How to finance an auction property

2017-03-30 06:02

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PROPERTY auctions are becoming a more common occurrence in South Africa in the current economy.

However, while this might seem like a good thing for property investors hunting for ‘bargain’ buy-to-let opportunities, they should make sure that they have their finances in order before putting in the winning bid, said Shaun Rademeyer, CEO of mortgage originator, BetterLife Home Loans.

“In most cases,” he said, “you will need to be able to pay or provide guarantees for a 10% deposit on the fall of the hammer. You will then need to come up with the balance within a certain time period – usually 30 days – and if you are not paying cash, you will need a home loan.

“And in that case, it would really be advisable for you to arrange this well in advance,” he said.

Rademeyer warned potential bidders to seek financial advise on a spending limit prior to auction. “You will know what your spending ‘limit’ is and be less likely to get carried away in the excitement of the auction.”

The property expert said that the alternative for those who go to auction without arranging a home loan is to make use of personal or bridging loans – but he cautioned that these usually come at a considerably higher rate of interest than home loans.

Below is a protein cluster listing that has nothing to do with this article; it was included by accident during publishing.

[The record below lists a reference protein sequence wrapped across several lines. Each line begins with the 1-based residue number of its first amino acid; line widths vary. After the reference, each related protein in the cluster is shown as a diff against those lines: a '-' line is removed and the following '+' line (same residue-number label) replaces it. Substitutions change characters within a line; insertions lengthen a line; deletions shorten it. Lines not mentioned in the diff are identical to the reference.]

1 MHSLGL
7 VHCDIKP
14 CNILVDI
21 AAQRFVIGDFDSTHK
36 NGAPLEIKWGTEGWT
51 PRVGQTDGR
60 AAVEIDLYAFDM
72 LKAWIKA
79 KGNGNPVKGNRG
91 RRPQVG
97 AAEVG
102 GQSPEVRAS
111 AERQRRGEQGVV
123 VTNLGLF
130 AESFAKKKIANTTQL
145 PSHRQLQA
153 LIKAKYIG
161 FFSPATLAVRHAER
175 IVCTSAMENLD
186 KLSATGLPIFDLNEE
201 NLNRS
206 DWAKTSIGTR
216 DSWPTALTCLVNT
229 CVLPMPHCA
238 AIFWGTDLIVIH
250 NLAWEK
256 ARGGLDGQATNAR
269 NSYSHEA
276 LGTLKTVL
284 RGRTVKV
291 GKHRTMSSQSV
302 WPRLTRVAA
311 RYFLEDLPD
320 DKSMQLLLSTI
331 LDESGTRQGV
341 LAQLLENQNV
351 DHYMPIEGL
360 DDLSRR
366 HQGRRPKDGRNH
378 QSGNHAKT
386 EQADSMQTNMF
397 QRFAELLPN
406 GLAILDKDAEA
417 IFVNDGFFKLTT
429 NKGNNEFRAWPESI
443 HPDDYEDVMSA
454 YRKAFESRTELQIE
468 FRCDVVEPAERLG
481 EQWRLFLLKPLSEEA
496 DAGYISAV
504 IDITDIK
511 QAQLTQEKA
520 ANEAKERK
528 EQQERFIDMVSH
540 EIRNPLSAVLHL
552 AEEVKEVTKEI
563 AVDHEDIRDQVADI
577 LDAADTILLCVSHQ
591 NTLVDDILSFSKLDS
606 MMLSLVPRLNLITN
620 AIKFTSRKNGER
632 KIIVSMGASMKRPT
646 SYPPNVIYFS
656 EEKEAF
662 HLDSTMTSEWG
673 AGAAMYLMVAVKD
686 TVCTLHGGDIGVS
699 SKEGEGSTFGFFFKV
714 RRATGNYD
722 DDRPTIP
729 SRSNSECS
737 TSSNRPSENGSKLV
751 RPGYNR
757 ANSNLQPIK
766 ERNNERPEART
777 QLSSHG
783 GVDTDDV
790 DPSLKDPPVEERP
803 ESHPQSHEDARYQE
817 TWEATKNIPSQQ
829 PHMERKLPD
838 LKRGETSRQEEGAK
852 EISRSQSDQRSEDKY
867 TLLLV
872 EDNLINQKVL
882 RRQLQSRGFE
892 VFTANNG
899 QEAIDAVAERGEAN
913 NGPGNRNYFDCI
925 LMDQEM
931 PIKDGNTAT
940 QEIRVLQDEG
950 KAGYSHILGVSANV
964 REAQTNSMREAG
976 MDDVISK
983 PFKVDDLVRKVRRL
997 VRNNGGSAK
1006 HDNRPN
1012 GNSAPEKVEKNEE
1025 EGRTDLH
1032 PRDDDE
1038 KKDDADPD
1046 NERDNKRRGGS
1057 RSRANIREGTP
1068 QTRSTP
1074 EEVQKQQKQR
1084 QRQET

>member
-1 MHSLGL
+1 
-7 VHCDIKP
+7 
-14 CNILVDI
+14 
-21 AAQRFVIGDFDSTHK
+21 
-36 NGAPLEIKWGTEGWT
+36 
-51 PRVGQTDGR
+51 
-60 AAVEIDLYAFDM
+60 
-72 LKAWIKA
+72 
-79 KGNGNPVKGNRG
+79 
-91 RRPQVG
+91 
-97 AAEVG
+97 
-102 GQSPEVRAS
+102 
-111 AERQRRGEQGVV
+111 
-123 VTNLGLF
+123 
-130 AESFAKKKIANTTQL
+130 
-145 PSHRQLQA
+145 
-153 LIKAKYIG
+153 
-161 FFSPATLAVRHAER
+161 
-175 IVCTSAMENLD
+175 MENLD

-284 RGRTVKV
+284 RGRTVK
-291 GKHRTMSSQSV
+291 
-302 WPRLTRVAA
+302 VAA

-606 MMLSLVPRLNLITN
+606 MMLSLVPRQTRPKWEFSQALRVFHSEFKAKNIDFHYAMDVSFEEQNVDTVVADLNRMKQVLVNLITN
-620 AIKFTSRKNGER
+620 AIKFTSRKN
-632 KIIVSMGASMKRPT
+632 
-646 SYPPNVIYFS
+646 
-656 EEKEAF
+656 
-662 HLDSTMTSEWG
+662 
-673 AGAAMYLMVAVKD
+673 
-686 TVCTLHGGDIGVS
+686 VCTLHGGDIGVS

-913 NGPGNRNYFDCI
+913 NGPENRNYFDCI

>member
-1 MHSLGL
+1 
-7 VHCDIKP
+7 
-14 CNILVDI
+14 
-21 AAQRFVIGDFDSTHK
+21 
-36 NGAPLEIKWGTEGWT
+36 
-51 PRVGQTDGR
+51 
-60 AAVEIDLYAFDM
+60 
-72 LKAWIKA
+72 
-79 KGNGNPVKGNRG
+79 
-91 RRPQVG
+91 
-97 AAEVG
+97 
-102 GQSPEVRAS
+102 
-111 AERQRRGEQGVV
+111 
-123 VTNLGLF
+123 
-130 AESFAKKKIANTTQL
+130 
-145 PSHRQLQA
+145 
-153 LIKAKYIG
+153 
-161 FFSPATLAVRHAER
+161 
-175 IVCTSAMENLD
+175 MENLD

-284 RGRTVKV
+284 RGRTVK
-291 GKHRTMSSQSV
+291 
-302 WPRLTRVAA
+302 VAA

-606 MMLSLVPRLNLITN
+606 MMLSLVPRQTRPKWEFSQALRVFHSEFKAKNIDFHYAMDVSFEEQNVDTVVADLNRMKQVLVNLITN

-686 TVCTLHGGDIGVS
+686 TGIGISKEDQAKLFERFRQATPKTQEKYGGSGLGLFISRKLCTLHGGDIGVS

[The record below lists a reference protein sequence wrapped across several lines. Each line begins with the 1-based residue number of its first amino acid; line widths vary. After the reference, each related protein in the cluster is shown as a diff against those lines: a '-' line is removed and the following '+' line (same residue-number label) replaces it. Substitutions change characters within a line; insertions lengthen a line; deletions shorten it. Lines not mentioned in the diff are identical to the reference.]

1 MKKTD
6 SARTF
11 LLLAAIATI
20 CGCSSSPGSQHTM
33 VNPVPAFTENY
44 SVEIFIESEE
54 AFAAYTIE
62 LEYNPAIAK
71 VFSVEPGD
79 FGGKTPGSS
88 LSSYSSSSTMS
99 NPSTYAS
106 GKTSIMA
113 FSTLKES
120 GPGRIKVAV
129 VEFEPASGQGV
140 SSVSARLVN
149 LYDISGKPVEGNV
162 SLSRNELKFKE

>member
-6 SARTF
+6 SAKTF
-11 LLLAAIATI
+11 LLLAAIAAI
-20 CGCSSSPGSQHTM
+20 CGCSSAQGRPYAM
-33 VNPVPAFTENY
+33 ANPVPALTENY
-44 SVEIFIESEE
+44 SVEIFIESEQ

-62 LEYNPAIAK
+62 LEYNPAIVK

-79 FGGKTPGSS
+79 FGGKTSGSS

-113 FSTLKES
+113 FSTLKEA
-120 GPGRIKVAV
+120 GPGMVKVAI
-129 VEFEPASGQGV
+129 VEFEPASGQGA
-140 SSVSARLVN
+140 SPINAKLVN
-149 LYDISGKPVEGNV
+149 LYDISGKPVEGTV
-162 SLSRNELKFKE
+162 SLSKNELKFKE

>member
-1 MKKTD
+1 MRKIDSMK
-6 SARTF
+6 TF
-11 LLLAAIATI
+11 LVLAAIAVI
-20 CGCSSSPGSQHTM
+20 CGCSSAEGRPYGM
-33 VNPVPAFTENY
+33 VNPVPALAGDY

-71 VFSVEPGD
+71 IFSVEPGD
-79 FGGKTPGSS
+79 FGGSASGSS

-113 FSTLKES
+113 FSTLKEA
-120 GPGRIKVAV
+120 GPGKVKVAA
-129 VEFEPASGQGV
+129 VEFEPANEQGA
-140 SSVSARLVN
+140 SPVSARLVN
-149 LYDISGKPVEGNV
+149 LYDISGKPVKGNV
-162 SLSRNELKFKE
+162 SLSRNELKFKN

“And either way, there are certain documents that you will need to have prepared – including your identity document, proof of residence, proofs of income, bank statements, a list of your assets and liabilities, and a list of your monthly regular and discretionary expenditure,” he said.

In most cases the property purchased at auction is not likely to be a primary residence, Rademeyer said, which may mean lenders will look for a bigger deposit and only be prepared to approve a home loan at a relatively high rate of interest.

Potential buyers should try to view the property before bidding for it, “and also work out the maximum bid you are prepared to make – no matter what”.

“Remember, if you overbid, you will be the one who has to deal with the gap between your lenders valuation of the property and the price you have agreed to pay – and will probably have to cover the shortfall yourself,” Rademeyer said. -

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